Saturday, September 4, 2010

Roll Credits

You defeat the Big Bad at the of the game, sit through the stirring epilogue recounting your triumph, and then kick back as the credits roll. Then suddenly... the music playing in the credits jolts you out of your reverie. Why? Because it doesn't fit.

I recently saw a complaint about the "30 Seconds to Mars" track "War" which plays in the credits of Dragon Age. Now, I'm not going to get into an argument over the merits of the song or the band itself, because that gets into personal taste over music, and that's not the point of this post. Now, there are those who will say "it's in the credits, you can just skip it". That is entirely correct, but some people don't want to skip the credits. There's the desire to see the names roll past on the off chance you might have interacted with one of them, to watch concept art while thematic music plays, and I'm sure there are other reasons people have.  Unfortunately, this 30 Seconds to Mars song makes watching the credits a jarring experience.

I know you probably don't watch these. I frequently do.

The problem is that it doesn't fit musically with the rest of the game. Arguably, the lyrics fit from a thematic standpoint, but the song itself feels almost as out of place as if they'd had Marilyn Manson, just like they did in the promotional trailers. Now, I'm not saying that all credits music has to be exactly the same, and it doesn't necessarily need to be the same orchestral sound as throughout the rest of the game, although I'd probably argue that would have been the best fit for Dragon Age.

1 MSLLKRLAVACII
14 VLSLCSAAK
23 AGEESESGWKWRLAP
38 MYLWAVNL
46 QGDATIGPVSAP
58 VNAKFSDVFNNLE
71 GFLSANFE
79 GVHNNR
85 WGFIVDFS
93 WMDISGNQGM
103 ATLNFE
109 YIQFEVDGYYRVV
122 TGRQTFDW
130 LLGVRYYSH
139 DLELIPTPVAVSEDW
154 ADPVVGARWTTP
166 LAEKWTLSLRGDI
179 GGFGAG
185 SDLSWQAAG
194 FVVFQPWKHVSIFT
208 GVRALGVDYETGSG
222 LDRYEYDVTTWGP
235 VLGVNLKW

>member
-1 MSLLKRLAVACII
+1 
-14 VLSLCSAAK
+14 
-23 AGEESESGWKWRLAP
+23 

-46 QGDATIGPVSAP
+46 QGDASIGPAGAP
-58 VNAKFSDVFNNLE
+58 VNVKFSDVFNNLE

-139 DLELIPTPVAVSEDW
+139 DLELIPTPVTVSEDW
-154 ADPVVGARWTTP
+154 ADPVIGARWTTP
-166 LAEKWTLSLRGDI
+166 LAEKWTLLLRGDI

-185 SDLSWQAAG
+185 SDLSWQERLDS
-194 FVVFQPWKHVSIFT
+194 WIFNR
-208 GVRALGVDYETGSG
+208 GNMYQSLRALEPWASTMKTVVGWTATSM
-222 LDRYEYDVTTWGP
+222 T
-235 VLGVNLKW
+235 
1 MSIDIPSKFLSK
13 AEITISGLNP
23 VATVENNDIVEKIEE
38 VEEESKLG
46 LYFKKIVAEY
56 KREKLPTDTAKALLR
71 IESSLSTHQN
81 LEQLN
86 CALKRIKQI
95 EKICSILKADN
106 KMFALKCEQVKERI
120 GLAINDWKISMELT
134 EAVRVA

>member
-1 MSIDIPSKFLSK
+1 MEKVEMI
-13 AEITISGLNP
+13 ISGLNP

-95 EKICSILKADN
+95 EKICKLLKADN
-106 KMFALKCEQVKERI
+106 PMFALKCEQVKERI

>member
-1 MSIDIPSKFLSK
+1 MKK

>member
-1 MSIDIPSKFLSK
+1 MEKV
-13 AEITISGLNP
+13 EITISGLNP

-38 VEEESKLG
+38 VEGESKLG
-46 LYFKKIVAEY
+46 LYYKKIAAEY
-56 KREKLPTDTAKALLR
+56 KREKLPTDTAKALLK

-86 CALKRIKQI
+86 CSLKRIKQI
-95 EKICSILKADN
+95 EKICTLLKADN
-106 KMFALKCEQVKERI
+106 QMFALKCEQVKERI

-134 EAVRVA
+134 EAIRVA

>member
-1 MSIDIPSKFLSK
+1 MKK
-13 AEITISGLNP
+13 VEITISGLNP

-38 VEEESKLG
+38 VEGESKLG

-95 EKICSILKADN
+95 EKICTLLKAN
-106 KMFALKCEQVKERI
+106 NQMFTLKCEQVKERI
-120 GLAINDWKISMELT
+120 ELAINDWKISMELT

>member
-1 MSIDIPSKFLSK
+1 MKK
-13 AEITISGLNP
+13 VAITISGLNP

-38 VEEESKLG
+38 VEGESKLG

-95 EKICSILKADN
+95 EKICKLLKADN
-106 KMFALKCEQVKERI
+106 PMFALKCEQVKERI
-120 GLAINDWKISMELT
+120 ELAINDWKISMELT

Other games have had songs in their credits that didn't feature in the game, but still match the overall tone of the game. M4 Part 2 by Faunts (Mass Effect) had a definite synth/sci-fi feel that meshed with the songs that were part of the game, Late Goodbye by Poets of the Fall (Max Payne 2) had a dark melancholy tone befitting the film noir style, Time Only Knows (Sands of Time) and I Still Love You (The Two Thrones) both had strong musical influences matching the rest of the soundtracks from their respective games.

The impact that can be made by something as seemingly trivial as the music used in the credits of a game is rather surprising. First and last impressions are curious things.

1 comment:

  1. A few examples stick out for me. Firstly the original "Mafia" game, which - after an amazing and emotional ending - follows it up with this awful hiphop track ( when a proper orchestral piece that revisited the game's theme would have been SO much more appropriate.

    I really adored the ending song for the Nod campaign in the original Command and Conquer, which is about as 'HELL YEA' as video game songs go. ( Used to load up an endgame save game just to listen to that song, all the time.

    And lastly Bioshock on the PC, which not only left out credits music from the endgame, but didn't even show you the credits after you finish the game. You go straight from ending sequence movie to the main menu in a jarring transition, when it was just crying out for a reflectful credits sequence in-between. The PS3 version got it *exactly* right; I don't know why they couldn't have done that on PC.